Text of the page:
In its Feb. 19 editorial [“Incubator politics”], The Gazette indicates its support of County Executive Isiah Leggett’s position to close the county’s flagship biotechnology incubator, the William Hanna Innovation Center. The editorial cites Leggett’s argument that costs will be lower if the laudable new NCCoE (National Cybersecurity Center of Excellence) is located in the incubator.

Leggett’s economic analysis is inaccurate. Doug Duncan got it right.

The county claims that the difference in expense is $3 million as compared to $750,000. This is comparing apples to oranges.

In one case, the county pays rent to house the NCCoE and in the other case, it’s constructing a building. The economic analysis then ignores all building costs.

Reportedly, the state and county are putting in a total of about $11 million, substantially from new appropriations from both the state and county within the current budget cycle. These are for construction costs for the NCCoE.

A sound financial analysis has to include destruction costs of the existing incubator. When the county bulldozes these specialized biotech (including 24 wet labs) taxpayer-funded assets, they must be written off. This economic loss is properly added to construction costs. The incubator’s audited financial statements indicate its value on the government’s books is $6.1 million.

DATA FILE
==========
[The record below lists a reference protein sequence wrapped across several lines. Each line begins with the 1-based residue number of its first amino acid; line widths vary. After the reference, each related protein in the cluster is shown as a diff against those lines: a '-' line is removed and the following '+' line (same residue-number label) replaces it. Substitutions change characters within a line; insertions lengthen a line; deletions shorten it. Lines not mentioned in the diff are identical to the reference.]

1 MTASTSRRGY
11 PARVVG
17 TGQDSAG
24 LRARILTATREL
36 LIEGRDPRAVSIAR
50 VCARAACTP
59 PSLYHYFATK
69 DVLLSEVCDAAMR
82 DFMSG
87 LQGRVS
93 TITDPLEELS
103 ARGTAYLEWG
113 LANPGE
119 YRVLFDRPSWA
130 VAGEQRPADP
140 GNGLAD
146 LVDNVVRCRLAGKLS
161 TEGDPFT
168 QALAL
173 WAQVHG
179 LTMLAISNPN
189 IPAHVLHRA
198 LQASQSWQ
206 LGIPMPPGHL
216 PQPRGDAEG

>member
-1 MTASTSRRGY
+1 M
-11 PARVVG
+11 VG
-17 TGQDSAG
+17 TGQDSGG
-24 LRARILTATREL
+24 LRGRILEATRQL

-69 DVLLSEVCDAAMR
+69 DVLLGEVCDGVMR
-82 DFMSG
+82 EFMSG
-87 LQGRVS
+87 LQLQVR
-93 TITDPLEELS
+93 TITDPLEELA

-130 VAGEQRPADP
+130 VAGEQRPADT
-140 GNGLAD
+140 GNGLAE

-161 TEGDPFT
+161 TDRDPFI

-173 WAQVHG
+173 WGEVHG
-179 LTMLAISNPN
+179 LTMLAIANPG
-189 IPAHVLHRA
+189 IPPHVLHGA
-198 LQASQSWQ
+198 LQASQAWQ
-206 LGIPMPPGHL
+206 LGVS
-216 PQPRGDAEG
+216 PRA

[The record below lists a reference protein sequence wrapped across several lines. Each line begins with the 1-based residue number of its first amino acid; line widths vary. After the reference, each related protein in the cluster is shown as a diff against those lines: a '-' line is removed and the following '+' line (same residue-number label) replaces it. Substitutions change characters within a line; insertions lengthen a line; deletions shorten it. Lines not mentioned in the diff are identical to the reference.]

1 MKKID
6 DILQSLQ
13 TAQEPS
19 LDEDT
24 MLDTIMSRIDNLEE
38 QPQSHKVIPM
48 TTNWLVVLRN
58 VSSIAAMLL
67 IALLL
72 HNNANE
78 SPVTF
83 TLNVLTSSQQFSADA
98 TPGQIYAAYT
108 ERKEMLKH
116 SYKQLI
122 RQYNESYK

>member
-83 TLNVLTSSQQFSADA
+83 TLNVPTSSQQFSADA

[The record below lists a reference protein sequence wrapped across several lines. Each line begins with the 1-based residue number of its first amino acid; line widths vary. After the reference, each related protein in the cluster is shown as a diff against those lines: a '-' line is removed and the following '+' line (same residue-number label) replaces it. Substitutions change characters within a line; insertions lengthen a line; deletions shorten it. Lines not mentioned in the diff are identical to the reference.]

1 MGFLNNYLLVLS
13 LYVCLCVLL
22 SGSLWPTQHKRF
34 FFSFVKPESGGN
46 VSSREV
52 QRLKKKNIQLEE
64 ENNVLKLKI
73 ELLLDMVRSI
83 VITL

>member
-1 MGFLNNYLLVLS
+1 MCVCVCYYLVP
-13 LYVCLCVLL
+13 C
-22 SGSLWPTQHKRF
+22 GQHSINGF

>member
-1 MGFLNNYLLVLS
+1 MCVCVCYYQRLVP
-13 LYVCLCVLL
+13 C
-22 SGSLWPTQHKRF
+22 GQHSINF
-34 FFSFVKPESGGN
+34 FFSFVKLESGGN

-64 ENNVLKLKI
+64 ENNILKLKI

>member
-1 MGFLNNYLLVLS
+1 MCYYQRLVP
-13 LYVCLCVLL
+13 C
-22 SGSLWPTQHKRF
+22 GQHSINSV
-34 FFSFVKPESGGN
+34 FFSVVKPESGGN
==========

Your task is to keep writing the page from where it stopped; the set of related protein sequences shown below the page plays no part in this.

The incubator’s current operation is funded by the private sector, mainly biotechnology companies. The NCCoE’s $750,000 operation expenditures represent new annual spending.

The editorial denigrates Duncan for failing to identify an alternative to paying rent (presumably $2 million plus). However, the county has identified alternatives itself, which it dismissed. In a presentation to the Montgomery County Delegation on Feb. 14, Leggett’s representative, Steve Silverman, indicated that NIST had originally proposed to house the NCCoE on its large campus in Gaithersburg, which would obviate the need to use the WHIC, but the county “talked them out of it.”

Further, the county admitted that no RFP for a competitive bidding process to house the NCCoE in commercial space was ever generated, a normal good governance process.

The editorial also frames the county’s loss as moving businesses out of a Gaithersburg (actually Rockville) incubator. The WHIC increases the odds of building a successful business by promoting interactions among the entrepreneurs in a shared biotech facility. WHIC’s track record of developing successful companies and life-enhancing medical products is a testament to this community-building strategy.

Jerry Stringham and Aprile L. Pilon

The authors are CEOs of biotechnology companies located within the WHIC incubator.